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Do Life Insurance Companies Test for Drug Use?


Most life insurance policies will request a medical exam from you. They do this to determine how healthy you are, which means what level of risk you represent. This helps them determine how much to charge you in premiums, or sometimes deny you a policy altogether. Part of the medical exam includes a drug test.

  • Life insurance companies test for legal and illegal drugs
  • Your health determines your premiums
  • If you are denied, there are still options for life insurance

What is the medical exam like?

When you apply for most life insurance policies, there is a medical exam. The company should call and schedule the exam with you, usually within just a few days.

Someone, usually a nurse, will show up at your house and ask you a series of questions regarding your habits (how often you exercise, do you drink alcohol, do you smoke, etc.) and family history. They may weigh you and take your blood pressure. Lastly, they will take a urine sample and a blood sample. They may do an EKG, but usually only if you’re requesting a large death benefit or are an older applicant.

The whole test takes less than thirty minutes.

What are they testing for?

The insurance company wants to know how much of a risk you pose. They want to know if you use tobacco because smokers live at least 10 years shorter than non-smokers. They’ll want to know about any prescription drugs you take because some prescription drugs are highly addictive and taking prescription drugs indicates you have some health issues they want to know about. They will also run a full drug panel.

A full drug panel tests for many different drugs, both prescription and non-prescription. It might test for tobacco, nicotine, opiates, blood pressure medications, etc. It will also test for illegal drugs. If you test positive for illegal drugs, that will result in an automatic denial of life insurance.

Nicotine use will get you classified as a smoker and raise your life insurance rates. Most life insurance companies allow you to smoke or consume some marijuana. Since marijuana is now legal in many states, testing positive for marijuana won’t result in a denial. You might even qualify as a non-smoker, depending on how much marijuana you use. Companies differ in how they treat marijuana and how it affects premiums, so if this is your situation, be sure to shop around. For example, Prudential considers you for non-smoker rates if you use marijuana less than 3 times per week.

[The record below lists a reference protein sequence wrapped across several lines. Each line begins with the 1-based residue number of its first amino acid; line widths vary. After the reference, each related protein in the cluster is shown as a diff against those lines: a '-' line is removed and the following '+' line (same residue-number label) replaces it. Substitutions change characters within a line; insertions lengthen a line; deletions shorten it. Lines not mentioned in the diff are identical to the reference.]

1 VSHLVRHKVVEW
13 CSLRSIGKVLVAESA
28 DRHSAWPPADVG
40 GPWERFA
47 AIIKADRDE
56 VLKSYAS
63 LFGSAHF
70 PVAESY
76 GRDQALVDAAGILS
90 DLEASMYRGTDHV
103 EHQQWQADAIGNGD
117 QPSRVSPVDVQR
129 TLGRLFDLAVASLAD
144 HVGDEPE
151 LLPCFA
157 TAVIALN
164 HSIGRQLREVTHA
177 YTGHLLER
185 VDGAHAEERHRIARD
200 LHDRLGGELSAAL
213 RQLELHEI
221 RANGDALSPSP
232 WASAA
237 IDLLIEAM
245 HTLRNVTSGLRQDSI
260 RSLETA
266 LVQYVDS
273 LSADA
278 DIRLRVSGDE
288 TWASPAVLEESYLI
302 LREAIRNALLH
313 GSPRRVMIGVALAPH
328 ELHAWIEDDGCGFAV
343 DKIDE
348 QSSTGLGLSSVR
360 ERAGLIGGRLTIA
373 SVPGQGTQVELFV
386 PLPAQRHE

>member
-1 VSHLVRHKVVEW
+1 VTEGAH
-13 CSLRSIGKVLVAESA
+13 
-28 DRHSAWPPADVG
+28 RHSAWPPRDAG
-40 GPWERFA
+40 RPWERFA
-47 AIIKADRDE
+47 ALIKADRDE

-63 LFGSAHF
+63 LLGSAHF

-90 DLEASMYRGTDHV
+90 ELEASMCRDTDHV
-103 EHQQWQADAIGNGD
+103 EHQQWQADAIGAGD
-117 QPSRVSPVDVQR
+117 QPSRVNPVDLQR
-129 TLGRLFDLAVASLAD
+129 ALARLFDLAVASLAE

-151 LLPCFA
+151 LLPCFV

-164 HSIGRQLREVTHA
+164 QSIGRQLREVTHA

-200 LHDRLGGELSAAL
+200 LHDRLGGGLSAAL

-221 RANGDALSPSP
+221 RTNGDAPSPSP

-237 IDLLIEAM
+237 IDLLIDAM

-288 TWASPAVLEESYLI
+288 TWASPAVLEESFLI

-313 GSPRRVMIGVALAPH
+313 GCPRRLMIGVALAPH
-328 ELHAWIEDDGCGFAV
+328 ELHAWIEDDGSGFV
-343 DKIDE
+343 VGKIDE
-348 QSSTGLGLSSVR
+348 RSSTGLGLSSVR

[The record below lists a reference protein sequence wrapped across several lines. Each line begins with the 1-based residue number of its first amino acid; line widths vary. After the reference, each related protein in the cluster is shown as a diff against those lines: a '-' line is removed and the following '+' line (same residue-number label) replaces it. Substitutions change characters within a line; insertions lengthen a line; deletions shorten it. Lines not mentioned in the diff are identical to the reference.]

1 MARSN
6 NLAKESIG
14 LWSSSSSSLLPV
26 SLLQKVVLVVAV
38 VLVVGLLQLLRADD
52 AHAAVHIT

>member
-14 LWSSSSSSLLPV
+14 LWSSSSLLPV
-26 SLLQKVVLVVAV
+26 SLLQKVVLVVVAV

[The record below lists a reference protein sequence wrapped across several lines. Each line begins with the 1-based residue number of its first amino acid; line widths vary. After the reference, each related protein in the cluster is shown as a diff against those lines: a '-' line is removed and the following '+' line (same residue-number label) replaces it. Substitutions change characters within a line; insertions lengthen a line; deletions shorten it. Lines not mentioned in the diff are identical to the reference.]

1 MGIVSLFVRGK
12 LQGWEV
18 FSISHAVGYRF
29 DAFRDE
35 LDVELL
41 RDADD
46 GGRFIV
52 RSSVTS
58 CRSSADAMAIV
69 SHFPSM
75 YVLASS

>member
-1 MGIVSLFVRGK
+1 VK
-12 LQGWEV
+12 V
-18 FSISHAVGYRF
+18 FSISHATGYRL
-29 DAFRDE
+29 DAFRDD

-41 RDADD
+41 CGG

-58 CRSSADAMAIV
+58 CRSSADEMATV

If you test positive for nicotine, you won’t be denied coverage. You will be classified as a smoker, and that will raise your premiums considerably. Nicotine use can be detected in your system for as long as 10 days, so if you try to quit right before the test, nicotine can still be detected.

What if you quit smoking for good a few weeks after your life insurance application was accepted? Generally, you have to be nicotine free for twelve months, then the insurance company will re-test you and you can apply for non-smoking rates.

If you're taking opiates that were prescribed by a doctor, you may be denied life insurance. Opiates are prescribed for serious medical issues, so at the very least, your premiums will be higher. But according to the CDC, 130 people die of an opiate overdose every day. Many of them were initially prescribed these drugs by their doctor. Life insurance companies are under no obligation to sell you a policy. If it seems less risky to deny you a policy, that’s what they’ll do.

Why are they testing for drug use?

Life insurance companies want to set your premiums at a fair (to them) rate. The fact of the matter is that people who do drugs or smoke tend to die sooner than people who don’t. It’s not that they’re judgmental, they simply have their eye on the bottom line.

What if I fail the test?

If your application is denied, request a copy of the test results. If there is something in the results that’s wrong, or seems off, you can request to be retested. Insurance companies make mistakes. If something was recorded incorrectly, you can either be retested or apply to a different company.

Some people worry that if their test shows proof of illegal drug use, the examiner will drop off a copy of the results at the local police station on their way out of town. That’s not going to happen. Drug tests are considered private, and life insurance companies will not be sharing your results with anyone. They will raise your premiums or possibly deny you coverage. Illegal drug use usually results in an automatic denial.

What are my options?

If you’ve applied for life insurance and been turned down, you have a few options. If you were denied because of legal drug use, you can shop around. Some companies are more forgiving of tobacco and marijuana use than others. Some companies are more lenient regarding opiates (although your rates might be higher).

I used to do drugs, but now I'm clean. Can I get life insurance?

Maybe, but be prepared to answer a lot of questions and prove you’ve been clean for at least five years. This is another area that companies vary on--how long you must be clean before they’ll reconsider an application for life insurance.

Be prepared to be upfront about your drug use. If a life insurance company finds out you lied about something and you die during the first two years of the policy, they can rescind the policy. The contestability clause allows them to investigate a claim if the insured passes away in the first 2 years. If they find that you lied on your application, they can cancel the policy. Then your heirs will receive only the premiums you paid.

If you are denied life insurance for any reason, there are options. You can apply with a different company, you can get a no medical exam policy, or you can address your health issues and apply in a few years. You don’t have to go without life insurance if you want it.